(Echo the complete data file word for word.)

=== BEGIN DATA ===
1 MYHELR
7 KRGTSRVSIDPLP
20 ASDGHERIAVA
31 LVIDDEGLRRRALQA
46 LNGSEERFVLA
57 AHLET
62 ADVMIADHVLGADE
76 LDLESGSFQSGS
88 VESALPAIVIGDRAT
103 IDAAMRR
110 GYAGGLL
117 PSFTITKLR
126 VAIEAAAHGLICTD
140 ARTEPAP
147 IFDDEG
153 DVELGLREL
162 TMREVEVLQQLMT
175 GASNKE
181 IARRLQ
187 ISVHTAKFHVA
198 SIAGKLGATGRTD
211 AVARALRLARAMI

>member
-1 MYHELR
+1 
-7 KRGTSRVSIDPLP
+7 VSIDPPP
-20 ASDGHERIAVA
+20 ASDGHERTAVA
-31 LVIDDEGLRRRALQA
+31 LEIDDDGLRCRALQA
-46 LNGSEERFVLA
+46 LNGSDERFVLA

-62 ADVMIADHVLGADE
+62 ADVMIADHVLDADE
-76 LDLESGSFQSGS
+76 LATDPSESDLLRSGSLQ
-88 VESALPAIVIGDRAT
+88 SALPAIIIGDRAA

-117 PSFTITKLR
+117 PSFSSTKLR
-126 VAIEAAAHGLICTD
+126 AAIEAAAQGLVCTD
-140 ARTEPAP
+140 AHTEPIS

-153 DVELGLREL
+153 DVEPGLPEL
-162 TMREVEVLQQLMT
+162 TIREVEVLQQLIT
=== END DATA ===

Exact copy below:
1 MYHELR
7 KRGTSRVSIDPLP
20 ASDGHERIAVA
31 LVIDDEGLRRRALQA
46 LNGSEERFVLA
57 AHLET
62 ADVMIADHVLGADE
76 LDLESGSFQSGS
88 VESALPAIVIGDRAT
103 IDAAMRR
110 GYAGGLL
117 PSFTITKLR
126 VAIEAAAHGLICTD
140 ARTEPAP
147 IFDDEG
153 DVELGLREL
162 TMREVEVLQQLMT
175 GASNKE
181 IARRLQ
187 ISVHTAKFHVA
198 SIAGKLGATGRTD
211 AVARALRLARAMI

>member
-1 MYHELR
+1 
-7 KRGTSRVSIDPLP
+7 VSIDPPP
-20 ASDGHERIAVA
+20 ASDGHERTAVA
-31 LVIDDEGLRRRALQA
+31 LEIDDDGLRCRALQA
-46 LNGSEERFVLA
+46 LNGSDERFVLA

-62 ADVMIADHVLGADE
+62 ADVMIADHVLDADE
-76 LDLESGSFQSGS
+76 LATDPSESDLLRSGSLQ
-88 VESALPAIVIGDRAT
+88 SALPAIIIGDRAA

-117 PSFTITKLR
+117 PSFSSTKLR
-126 VAIEAAAHGLICTD
+126 AAIEAAAQGLVCTD
-140 ARTEPAP
+140 AHTEPIS

-153 DVELGLREL
+153 DVEPGLPEL
-162 TMREVEVLQQLMT
+162 TIREVEVLQQLIT